You can read 19 more articles this month
THOUGH written almost a century ago, Fighting Fascism: How to Struggle and How to Win by Clara Zetkin (Haymarket Books), her seminal 1923 report and resolution to the Communist International, couldn’t be more timely.
The political discipline of Zetkin’s Marxist analysis strips fascism of its pretences, exposing its manipulative deceptions and political dishonesty. She identifies fascism as “an asylum for all the politically homeless, the socially uprooted, the destitute and disillusioned” and as an international phenomenon requiring a corresponding resistance if it is to be defeated. A must-read.
Magritte – This is not a Biography by Thomas Campi and Vincent Zabus, (SelfMade Hero) is an entertaining and humorous account of nonconformist office worker Charles Singulier's search for the true Rene Magritte, who was close to the Belgian Communist Party all his life.
Whimsically written by Zabus and gloriously illustrated by Thomas Campi, it underlines how, for Magritte, “class consciousness is as necessary as bread” and that, for a “communist painter, the justification of artistic activity is to create pictures that can represent mental luxury.”
In Latin America, time is measured before and after Eduardo Galeano’s Open Veins of Latin America, banned by all the dictatorships of the region after it was first published in 1971.
His final work Hunter of Stories (Constable), completed shortly before his death in 2015, is a collection of literary pearls rarely longer than half a page and, exquisitely translated by Mark Fried, they astonish, inspire reflection, educate and entertain.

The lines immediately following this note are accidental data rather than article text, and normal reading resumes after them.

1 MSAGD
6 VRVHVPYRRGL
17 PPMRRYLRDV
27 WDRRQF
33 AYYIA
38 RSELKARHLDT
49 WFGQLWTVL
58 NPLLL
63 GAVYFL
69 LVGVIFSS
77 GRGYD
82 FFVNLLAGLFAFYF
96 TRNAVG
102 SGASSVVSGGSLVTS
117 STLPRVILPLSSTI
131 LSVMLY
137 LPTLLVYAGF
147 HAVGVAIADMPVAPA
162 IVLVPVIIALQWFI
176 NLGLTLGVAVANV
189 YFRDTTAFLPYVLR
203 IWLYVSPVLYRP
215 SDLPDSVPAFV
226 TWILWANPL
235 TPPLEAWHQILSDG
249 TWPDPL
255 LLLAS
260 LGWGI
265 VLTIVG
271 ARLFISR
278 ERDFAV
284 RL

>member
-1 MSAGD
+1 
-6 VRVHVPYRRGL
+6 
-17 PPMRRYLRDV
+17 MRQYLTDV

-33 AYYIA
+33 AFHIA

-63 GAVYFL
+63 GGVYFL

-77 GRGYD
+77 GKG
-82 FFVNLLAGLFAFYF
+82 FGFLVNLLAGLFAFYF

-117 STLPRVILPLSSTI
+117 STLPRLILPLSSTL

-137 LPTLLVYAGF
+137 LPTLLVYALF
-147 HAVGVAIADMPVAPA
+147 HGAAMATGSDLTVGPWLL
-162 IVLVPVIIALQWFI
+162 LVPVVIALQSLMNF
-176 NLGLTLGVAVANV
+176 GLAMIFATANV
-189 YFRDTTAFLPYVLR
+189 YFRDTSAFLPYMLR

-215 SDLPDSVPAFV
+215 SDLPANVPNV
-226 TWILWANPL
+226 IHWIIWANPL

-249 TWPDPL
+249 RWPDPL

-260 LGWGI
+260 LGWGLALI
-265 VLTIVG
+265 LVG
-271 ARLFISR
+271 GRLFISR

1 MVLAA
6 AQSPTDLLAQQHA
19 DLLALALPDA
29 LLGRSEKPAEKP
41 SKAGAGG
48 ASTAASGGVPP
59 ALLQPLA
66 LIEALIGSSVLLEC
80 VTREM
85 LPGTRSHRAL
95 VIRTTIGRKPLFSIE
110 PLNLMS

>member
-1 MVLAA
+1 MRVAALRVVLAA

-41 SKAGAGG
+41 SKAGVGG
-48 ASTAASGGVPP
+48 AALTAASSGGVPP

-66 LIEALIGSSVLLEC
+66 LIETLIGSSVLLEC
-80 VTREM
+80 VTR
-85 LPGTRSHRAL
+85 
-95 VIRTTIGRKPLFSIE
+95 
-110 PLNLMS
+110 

Galeano confesses to writing in the “hope of making us all stronger than our fear of failure or of punishment, when choosing between indignation and indignity.” What could be nobler?
SOS Brutalism: A Global Survey, edited by Oliver Elser, Philip Kurz, Peter Cachola Schmal
(Park Books), aims to raise awareness of the cultural heritage inherent in those buildings dubbed “brutalist,”as well as the all-important legacy they articulate of an architecture not for profit but for social purpose.
Almost 100 contributors document 120 key buildings in a dozen regions around the world, with many shown for the first time through often spectacular photography. Brutalist architecture is a witness to a period when making the world into a better place was on the political agenda shared by the many but opposed by the greed of the few.
By protecting it, we protect our future as much as our own humanity against the reductionist vulgarity and degradation of neoliberalism.
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